Well now you've got a way to blackmail them back. If they force you to 'like' their page, just hop over and post a comment describing how their product is the perfect way to give people the energy needed to oppress minorities (or whatever it is that will get them in trouble). Then file a complaint with the appropriate government agency. Be sure to send a note to the company letting them know that you'll stop if they stop.

  • Re:Good on them (Score:4, Insightful)

    by sg_oneill ( 159032 ) on Monday August 06, 2012 @05:49AM (#40892903)

    What you think "opressing minorities" would be considered a negative in australia. Boy do you have some things to learn about this messed up country.....

  • Re:Good. (Score:4, Insightful)

    by ThunderBird89 ( 1293256 ) <zalanmeggyesi AT yahoo DOT com> on Monday August 06, 2012 @05:52AM (#40892909)

    Then please do quote the applicable clause from the Facebook terms and conditions.

    Social responsibility is not legally enforceable. Not following it may mean you're an asshole, and people may not use your services. This certainly doesn't seem to be the case with Facebook, so I think it's safe to say people do not give a shit about social responsibility.
    As for who takes responsibility? The commenter, naturally. Again, who takes responsibility for something you say on Speakers' Corner, who gets arrested for hate speech? You or Boris Johnson?

  • Re:Good. (Score:2, Insightful)

    by DarwinSurvivor ( 1752106 ) on Monday August 06, 2012 @06:48AM (#40893079)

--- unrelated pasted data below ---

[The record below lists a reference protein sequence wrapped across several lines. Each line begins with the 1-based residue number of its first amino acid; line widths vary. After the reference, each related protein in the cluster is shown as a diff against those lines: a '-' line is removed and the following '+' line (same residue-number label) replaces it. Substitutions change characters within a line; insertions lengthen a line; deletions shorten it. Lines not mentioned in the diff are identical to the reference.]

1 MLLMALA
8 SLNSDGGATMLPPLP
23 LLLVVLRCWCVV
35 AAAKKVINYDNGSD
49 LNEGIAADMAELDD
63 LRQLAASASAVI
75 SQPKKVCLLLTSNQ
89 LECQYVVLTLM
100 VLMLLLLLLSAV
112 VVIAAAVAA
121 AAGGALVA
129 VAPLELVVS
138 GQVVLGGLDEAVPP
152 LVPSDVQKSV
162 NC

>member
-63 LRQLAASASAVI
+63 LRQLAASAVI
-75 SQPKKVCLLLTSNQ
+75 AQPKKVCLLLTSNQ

"Your comment has been held for moderation". There, see, that wasn't so hard now was it? If they are going to delete offensive comments every 12 hours, why not instead approve the non-offensive ones every 12 hours?
  • Re:Good. (Score:4, Insightful)

    by Ginger Unicorn ( 952287 ) on Monday August 06, 2012 @07:32AM (#40893223)

    Because that way everyone has to wait 12 hours to post a comment, rendering realtime conversation impossible, and facebook have to run a (maybe impossibly) massive moderation team to process every single post, whereas the other way they have a much smaller team that just responds to complaints/flags from other users.

  • Re:Good. (Score:4, Insightful)

    by MacGyver2210 ( 1053110 ) on Monday August 06, 2012 @09:21AM (#40893877)

    I think it's more like a drinking establishment getting shut down due to what some delinquent teenager spray paints on the front of their building. At least the bar would have an option to stop and prevent entry to troublemakers before hand. With Facebook particularly, there is no way to prevent someone from 'liking' and posting on a business wall until they have done something that lets you determine they are troublemakers, which is after-the-fact.

    If Facebook were to add a 'poster quality' feature by which business sites can add some sort of 'troll rating' to a person and use that to predetermine if they can just like and comment willy-nilly, then it could be more fair. That's totally just going to be abused and gamed somehow, though.

    But I digress, it is the responsibility of the prosecuting agency to manage what is and isn't objectionable content, not that of the people who are the victims of said content.

  • Re:Good. (Score:4, Insightful)

    by jpapon ( 1877296 ) on Monday August 06, 2012 @09:39AM (#40894021) Journal

    Social web sites are a communication medium.

    Actually, they're more of a publishing and advertising medium. You can use them for communication (ie sending private messages), but you can't compare hosting a public message on a social website to telephone communications. By that logic you could say television broadcasters are protected by the same common-carrier rules as telephone companies. That's just ridiculous.

The only possible interpretation of any research whatever in the `social sciences' is: some do, some don't. -- Ernest Rutherford